I. Claims Eighteen and Nineteen

The PTO originally rejected claims 18 and 19 under 35 U.S.C. § 112 as being non-enabled. See Berman Dec., Exh. 5 at PH 75. The Examiner maintained that "rate of release is directly related to the release retarding affect [sic] of hydroxypropylmethylcellulose [HPMC]. While other excipients have been disclosed, the particular cellulose is considered critical for controlled and/or sustained release and should be incorporated into the independent claims." Id. Glaxo subsequently amended its patent application, explicitly incorporating HPMC into these claims as required by the PTO. Prosecution history estoppel applies to these claims if (1) the amendments narrowed the patent for reasons related to patentability and (2) a person skilled in the art could have foreseen a less-restrictive alternative.

Plaintiff added HPMC to claims 18 and 19 during prosecution to avoid a section 112 enablement rejection. See Berman Dec., Exh. 5 at PH 75; RT 14 (Wahl) (noting that the PTO twice demanded amendment of these claims). As originally drafted, these claims arguably included every sustained-release formulation. See RT 20 (Berman) ("I submit to the court that every . . . sustained release tablet on the market today, fits within this broad specification"). By replacing the general means-function language with a more-specific claim limitation, plaintiff surrendered all equivalents. The amendments indisputably narrowed the patent with respect to sustained release. Plaintiff must accept the consequences of these amendments.

Because claims 18 and 19 were narrowed for reasons related to patentability during prosecution, plaintiff may only allege infringement by equivalents if it can prove that inclusion of HPMC did not surrender alternative excipients, such as HPC. Festo, ___ U.S. at ___ _ ___, 122 S.Ct. at 1841-42. To do so, plaintiff must demonstrate that one skilled in the art would not have known to expressly include HPC in the amendments. Id. (no estoppel where equivalent unforeseeable during prosecution). Plaintiff cannot meet this burden.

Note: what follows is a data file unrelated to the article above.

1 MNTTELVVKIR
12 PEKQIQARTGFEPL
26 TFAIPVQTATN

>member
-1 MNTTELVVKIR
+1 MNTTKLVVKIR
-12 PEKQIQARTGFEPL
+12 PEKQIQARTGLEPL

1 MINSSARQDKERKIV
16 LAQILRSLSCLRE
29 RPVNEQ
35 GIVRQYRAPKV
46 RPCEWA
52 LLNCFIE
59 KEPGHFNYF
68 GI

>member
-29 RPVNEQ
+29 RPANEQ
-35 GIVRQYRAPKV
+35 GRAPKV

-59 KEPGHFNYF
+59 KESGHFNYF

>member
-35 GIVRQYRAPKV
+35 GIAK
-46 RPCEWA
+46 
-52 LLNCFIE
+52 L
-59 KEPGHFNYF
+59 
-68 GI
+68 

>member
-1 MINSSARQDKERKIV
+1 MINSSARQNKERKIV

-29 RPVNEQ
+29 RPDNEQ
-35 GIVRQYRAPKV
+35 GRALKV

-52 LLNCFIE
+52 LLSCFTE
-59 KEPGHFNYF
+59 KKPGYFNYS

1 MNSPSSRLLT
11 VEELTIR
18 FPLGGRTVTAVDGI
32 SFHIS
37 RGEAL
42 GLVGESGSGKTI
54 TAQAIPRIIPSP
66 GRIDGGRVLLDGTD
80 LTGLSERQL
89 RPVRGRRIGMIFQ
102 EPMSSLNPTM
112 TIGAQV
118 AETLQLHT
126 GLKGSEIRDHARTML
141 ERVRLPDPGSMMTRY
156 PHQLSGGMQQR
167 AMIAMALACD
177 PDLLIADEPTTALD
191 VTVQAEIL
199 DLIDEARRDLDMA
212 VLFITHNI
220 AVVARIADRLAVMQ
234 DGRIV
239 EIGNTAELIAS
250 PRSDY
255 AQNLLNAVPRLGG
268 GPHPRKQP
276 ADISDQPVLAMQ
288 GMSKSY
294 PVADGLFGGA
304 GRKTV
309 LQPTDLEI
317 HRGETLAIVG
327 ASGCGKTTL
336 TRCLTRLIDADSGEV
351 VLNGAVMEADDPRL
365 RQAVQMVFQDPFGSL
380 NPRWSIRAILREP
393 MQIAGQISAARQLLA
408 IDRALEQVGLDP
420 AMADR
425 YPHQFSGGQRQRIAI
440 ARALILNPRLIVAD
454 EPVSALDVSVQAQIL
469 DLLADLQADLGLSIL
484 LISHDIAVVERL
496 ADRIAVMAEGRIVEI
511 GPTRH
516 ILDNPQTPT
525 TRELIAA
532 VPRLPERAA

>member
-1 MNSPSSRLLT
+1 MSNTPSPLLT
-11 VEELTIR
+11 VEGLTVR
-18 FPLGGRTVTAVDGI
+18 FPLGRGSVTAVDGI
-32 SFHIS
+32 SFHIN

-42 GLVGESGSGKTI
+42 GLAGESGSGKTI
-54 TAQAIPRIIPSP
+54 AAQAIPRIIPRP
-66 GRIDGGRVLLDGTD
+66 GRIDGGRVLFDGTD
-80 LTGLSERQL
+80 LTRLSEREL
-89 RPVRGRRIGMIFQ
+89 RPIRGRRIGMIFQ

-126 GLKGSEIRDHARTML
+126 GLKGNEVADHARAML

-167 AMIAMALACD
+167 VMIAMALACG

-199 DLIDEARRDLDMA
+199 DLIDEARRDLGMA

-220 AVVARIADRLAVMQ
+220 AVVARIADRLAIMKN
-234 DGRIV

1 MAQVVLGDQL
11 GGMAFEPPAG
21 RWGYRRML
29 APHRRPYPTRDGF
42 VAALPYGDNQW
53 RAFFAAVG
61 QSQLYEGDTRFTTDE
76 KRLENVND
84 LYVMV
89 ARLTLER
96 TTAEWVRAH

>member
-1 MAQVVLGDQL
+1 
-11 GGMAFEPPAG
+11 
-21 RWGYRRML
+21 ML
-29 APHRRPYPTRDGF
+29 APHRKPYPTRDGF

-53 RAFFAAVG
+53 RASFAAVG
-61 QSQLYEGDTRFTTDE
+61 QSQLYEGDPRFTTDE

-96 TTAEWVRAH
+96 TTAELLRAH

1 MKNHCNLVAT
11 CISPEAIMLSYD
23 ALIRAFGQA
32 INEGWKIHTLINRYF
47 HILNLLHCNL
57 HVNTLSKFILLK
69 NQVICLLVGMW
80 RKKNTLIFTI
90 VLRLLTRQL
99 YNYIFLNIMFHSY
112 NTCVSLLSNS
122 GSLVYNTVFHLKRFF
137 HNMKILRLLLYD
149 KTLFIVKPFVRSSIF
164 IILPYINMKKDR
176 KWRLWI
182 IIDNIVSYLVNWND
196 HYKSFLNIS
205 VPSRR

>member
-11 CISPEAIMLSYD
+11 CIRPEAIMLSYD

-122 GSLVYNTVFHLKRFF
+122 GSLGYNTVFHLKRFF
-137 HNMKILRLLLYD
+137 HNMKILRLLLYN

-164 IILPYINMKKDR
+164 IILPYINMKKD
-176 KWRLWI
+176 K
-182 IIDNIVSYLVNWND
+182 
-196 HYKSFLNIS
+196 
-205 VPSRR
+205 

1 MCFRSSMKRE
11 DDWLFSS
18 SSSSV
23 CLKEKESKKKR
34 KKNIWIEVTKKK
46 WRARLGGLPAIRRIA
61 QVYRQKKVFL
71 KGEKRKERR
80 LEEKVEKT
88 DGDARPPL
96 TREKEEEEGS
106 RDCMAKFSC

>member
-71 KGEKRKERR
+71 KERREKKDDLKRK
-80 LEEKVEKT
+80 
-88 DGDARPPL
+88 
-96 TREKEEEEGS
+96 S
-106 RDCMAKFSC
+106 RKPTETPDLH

At the time of the disputed amendments, anyone skilled in the art would have known that HPC and HPMC were substantially equivalent. Neither party appears to challenge this equivalency. See, e.g., Pl.'s Opp'n at 12:9-10 ("HPC and HPMC are both sustained drug release implementing polymer hydrogels"); Pl.'s Opp'n at 7-8 (expert testimony highlighting similarities); RT 22 (Wahl) (conceding that plaintiff could claim that HPC is an equivalent). Notably, the Handbook of Pharmaceutical Excipients identifies both HPC and HPMC as related substances. See Berman Dec., Exhs. 2 & 4. The same publication attributes virtually identical uses to both products. Compare id., Exh. 2 ("In oral products, hydroxypropyl methylcellulose [HPMC] is primarily used as a tablet binder, in film-coating and as an extended release tablet matrix.") with id., Exh. 4 ("In oral products, hydroxypropyl cellulose [HPC] is primarily used in tableting as a binder, film-coating and extended release matrix former"). The two chemicals perform substantially the same function (retarding drug release) in the same way (forming a hydrogel) to achieve the same result (sustained release). See Lowman Dec. ¶¶ 14-15.